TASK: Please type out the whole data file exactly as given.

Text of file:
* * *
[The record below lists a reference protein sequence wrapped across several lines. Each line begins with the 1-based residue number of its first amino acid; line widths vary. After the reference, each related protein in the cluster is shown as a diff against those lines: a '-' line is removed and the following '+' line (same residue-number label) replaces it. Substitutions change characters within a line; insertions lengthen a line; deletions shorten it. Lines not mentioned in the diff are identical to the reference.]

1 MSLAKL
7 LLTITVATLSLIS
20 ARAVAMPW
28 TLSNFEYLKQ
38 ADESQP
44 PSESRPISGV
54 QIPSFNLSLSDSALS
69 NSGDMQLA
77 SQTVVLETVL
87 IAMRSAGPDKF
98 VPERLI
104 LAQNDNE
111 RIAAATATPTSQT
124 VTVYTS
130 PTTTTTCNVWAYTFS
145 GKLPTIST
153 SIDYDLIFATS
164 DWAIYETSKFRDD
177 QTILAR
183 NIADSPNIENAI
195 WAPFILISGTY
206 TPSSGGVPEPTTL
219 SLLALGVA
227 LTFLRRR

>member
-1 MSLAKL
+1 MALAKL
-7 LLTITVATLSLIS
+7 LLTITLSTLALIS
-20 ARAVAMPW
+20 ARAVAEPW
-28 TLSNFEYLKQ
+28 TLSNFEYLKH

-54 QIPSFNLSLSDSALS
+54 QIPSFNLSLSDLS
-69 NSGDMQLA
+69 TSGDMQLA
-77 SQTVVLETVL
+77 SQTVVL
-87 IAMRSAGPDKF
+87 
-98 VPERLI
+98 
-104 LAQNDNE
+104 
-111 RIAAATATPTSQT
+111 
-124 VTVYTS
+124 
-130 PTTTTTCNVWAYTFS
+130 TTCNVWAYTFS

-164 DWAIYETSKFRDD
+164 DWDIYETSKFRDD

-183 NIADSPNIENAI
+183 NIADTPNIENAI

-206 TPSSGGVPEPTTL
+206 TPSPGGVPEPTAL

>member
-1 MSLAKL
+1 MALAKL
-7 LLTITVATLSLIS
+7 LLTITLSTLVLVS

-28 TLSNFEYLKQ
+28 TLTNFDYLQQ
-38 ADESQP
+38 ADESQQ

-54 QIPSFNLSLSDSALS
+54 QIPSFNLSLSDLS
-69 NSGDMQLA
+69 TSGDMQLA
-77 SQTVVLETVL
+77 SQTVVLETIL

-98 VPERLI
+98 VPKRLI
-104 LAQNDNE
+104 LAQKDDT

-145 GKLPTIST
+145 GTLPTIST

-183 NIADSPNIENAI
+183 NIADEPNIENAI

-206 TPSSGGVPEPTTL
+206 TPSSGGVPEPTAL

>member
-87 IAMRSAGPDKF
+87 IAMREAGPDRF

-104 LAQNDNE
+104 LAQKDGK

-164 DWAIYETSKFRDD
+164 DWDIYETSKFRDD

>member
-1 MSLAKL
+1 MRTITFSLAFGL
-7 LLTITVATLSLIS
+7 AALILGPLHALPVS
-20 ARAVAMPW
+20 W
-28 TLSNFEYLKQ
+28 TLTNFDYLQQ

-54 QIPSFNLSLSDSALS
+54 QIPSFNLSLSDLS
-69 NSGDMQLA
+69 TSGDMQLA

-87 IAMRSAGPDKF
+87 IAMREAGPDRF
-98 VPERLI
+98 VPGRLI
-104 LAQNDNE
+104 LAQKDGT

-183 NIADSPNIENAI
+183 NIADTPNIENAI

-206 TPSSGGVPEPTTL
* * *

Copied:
[The record below lists a reference protein sequence wrapped across several lines. Each line begins with the 1-based residue number of its first amino acid; line widths vary. After the reference, each related protein in the cluster is shown as a diff against those lines: a '-' line is removed and the following '+' line (same residue-number label) replaces it. Substitutions change characters within a line; insertions lengthen a line; deletions shorten it. Lines not mentioned in the diff are identical to the reference.]

1 MSLAKL
7 LLTITVATLSLIS
20 ARAVAMPW
28 TLSNFEYLKQ
38 ADESQP
44 PSESRPISGV
54 QIPSFNLSLSDSALS
69 NSGDMQLA
77 SQTVVLETVL
87 IAMRSAGPDKF
98 VPERLI
104 LAQNDNE
111 RIAAATATPTSQT
124 VTVYTS
130 PTTTTTCNVWAYTFS
145 GKLPTIST
153 SIDYDLIFATS
164 DWAIYETSKFRDD
177 QTILAR
183 NIADSPNIENAI
195 WAPFILISGTY
206 TPSSGGVPEPTTL
219 SLLALGVA
227 LTFLRRR

>member
-1 MSLAKL
+1 MALAKL
-7 LLTITVATLSLIS
+7 LLTITLSTLALIS
-20 ARAVAMPW
+20 ARAVAEPW
-28 TLSNFEYLKQ
+28 TLSNFEYLKH

-54 QIPSFNLSLSDSALS
+54 QIPSFNLSLSDLS
-69 NSGDMQLA
+69 TSGDMQLA
-77 SQTVVLETVL
+77 SQTVVL
-87 IAMRSAGPDKF
+87 
-98 VPERLI
+98 
-104 LAQNDNE
+104 
-111 RIAAATATPTSQT
+111 
-124 VTVYTS
+124 
-130 PTTTTTCNVWAYTFS
+130 TTCNVWAYTFS

-164 DWAIYETSKFRDD
+164 DWDIYETSKFRDD

-183 NIADSPNIENAI
+183 NIADTPNIENAI

-206 TPSSGGVPEPTTL
+206 TPSPGGVPEPTAL

>member
-1 MSLAKL
+1 MALAKL
-7 LLTITVATLSLIS
+7 LLTITLSTLVLVS

-28 TLSNFEYLKQ
+28 TLTNFDYLQQ
-38 ADESQP
+38 ADESQQ

-54 QIPSFNLSLSDSALS
+54 QIPSFNLSLSDLS
-69 NSGDMQLA
+69 TSGDMQLA
-77 SQTVVLETVL
+77 SQTVVLETIL

-98 VPERLI
+98 VPKRLI
-104 LAQNDNE
+104 LAQKDDT

-145 GKLPTIST
+145 GTLPTIST

-183 NIADSPNIENAI
+183 NIADEPNIENAI

-206 TPSSGGVPEPTTL
+206 TPSSGGVPEPTAL

>member
-87 IAMRSAGPDKF
+87 IAMREAGPDRF

-104 LAQNDNE
+104 LAQKDGK

-164 DWAIYETSKFRDD
+164 DWDIYETSKFRDD

>member
-1 MSLAKL
+1 MRTITFSLAFGL
-7 LLTITVATLSLIS
+7 AALILGPLHALPVS
-20 ARAVAMPW
+20 W
-28 TLSNFEYLKQ
+28 TLTNFDYLQQ

-54 QIPSFNLSLSDSALS
+54 QIPSFNLSLSDLS
-69 NSGDMQLA
+69 TSGDMQLA

-87 IAMRSAGPDKF
+87 IAMREAGPDRF
-98 VPERLI
+98 VPGRLI
-104 LAQNDNE
+104 LAQKDGT

-183 NIADSPNIENAI
+183 NIADTPNIENAI

-206 TPSSGGVPEPTTL